Off-campus Pacific University users: To download campus access theses and dissertations, please log into our proxy server with your PUNet ID and password.

Non-Pacific University users: Please talk to your librarian about requesting this thesis or dissertation through interlibrary loan.

Theses or dissertations that have a specific embargo period indicated below will not be available to anyone until the date indicated.

Date of Award


Degree Type

Dissertation (On-Campus Access Only)

Degree Name

Doctor of Psychology (PsyD)

Committee Chair

Michael Daniel, Chair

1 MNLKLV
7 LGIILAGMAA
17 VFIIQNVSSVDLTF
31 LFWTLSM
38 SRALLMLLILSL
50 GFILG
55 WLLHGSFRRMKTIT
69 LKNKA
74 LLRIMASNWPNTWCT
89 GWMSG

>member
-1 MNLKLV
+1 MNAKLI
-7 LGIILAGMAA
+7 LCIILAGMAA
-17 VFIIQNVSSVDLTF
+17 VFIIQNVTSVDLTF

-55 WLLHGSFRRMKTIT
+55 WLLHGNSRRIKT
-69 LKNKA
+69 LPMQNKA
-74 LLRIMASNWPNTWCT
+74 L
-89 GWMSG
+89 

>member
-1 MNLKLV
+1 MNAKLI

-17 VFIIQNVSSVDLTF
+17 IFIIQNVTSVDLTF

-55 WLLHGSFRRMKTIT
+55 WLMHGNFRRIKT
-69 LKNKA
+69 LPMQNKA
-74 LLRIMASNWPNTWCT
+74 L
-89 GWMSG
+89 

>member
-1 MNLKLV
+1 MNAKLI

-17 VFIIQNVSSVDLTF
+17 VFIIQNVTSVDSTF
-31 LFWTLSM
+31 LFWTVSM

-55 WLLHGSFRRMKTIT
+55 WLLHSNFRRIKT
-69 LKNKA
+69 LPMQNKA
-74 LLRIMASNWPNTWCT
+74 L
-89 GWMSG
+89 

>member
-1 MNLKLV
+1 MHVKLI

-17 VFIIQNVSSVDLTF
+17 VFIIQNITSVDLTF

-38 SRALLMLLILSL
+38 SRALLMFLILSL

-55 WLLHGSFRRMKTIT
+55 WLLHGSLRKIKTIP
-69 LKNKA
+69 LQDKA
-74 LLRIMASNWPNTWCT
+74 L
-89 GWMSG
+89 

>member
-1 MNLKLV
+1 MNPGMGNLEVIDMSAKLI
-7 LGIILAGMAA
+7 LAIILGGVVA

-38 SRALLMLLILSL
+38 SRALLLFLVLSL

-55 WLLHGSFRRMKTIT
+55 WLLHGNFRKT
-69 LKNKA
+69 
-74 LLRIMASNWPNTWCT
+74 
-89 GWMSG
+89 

Accurate detection of facial expressions of emotion is a key developmental task for adolescents and a core component of healthy interpersonal functioning. There have been rapid advances in our understanding of the brain regions involved in emotion recognition, and a growing interest in identifying how white matter microstructure is shaped by our social environment. While social-emotional stimuli such as affective valence is likely to influence responses to facial expressions, the relationship between emotion recognition skills and white matter microstructural integrity during adolescence is poorly understood. The purpose of this study was to examine the relationship between performance on positively and negatively valenced emotion recognition tasks and association fiber tracts that connect vision and emotion-related brain regions in healthy youth. A sample of 44 adolescents, aged 12-16 years old (45% female), were tested on their recognition of six basic emotional facial expressions. The results suggest that the right IFOF and right SLF may be critical components of the neural systems involved in the recognition of the facial expression of emotion. Further, the current findings linked reduced FA in the left arcuate fasciculus with impaired recognition of negatively valenced emotions. These findings are discussed in light of their clinical implications in terms of addressing the social aspect of emotion recognition in future research and understanding how alterations in the development of white matter microstructure may mediate risk for affective disorders in vulnerable youth.